--- Every man chosen had a Greek name, suggesting that these individuals came from the Hellenistic Jewish community. They were best suited to care for the Hellenistic widows.

--- Stephen is mentioned first and noted for his reputation as a man full of faith and the Holy Spirit. Stephen would soon distinguish himself in ministry beyond the care of widows.

--- Philip would play a prominent role in leading the Ethiopian eunuch to Christ in chapter 8.

--- Another interesting reference is to Nicolaus who was said to be a proselyte from Antioch. Nicolaus was a Gentile who followed the Mosaic Law until he accepted Christ as His Savior. His mention at this early stage prepares us for the shift toward Gentile missions later in Acts 11.

--- No further mention is made of Prochorus, Nicanor, Timon, and Parmenas.

*** Long story short: It worked.

--- The result was that the preaching of the Word of God flourished and the number of disciples multiplied greatly.

--- The apostles could now devote themselves to prayer and preaching.

--- The apostles did not think the responsibility to care for the widows was beneath them, but no leader can do everything.

--- The ministry of service is taxing and cannot be done by the power of man. As we pour out our lives in service, we need God’s power to sustain us and refresh us.

--- If the apostles had been tied down to management concerns, they would not have had the freedom to preach the gospel.

--- When pastors are able to focus on the ministry of the word, and when servant leaders are full of faith and the Spirit, the church will run on all cylinders.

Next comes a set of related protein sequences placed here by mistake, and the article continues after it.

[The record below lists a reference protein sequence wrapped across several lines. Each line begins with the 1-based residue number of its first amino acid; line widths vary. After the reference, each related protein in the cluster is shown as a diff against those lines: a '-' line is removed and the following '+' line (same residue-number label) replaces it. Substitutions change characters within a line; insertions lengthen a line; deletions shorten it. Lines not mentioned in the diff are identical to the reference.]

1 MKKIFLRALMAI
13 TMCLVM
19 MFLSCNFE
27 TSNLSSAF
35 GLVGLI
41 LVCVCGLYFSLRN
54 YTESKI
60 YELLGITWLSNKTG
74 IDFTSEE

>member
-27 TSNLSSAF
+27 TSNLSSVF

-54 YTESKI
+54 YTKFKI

*** Question - How would you compare the way this issue was handled to the way similar issues are sometimes handled in today’s churches?

A SERVANT TESTED (Acts 6:8-10)

8 Stephen, full of grace and power, was performing great wonders and signs among the people. 9 Then some from what is called the Freedmen’s Synagogue, composed of both Cyrenians and Alexandrians, and some from Cilicia and Asia, came forward and disputed with Stephen. 10 But they were unable to stand up against his wisdom and the Spirit by whom he was speaking.

*** Stephen, the ultimate servant.

--- Stephen didn’t just serve the widows, but became known as someone who proclaimed the gospel and performed wonders.

*** Stephen’s haters.

--- The Freedmen’s Synagogue was made up of former slaves who were now free, in this case from Cyrene and Alexandra in North Africa, and from modern-day Turkey.

--- Saul of Tarsus, who appears later in Stephen’s story, was from Cilicia (see Acts 21:39) and may have worshiped at this synagogue.

--- Stephen was so full of grace, wisdom and power in the Holy Spirit that his opponents couldn’t stand up against him.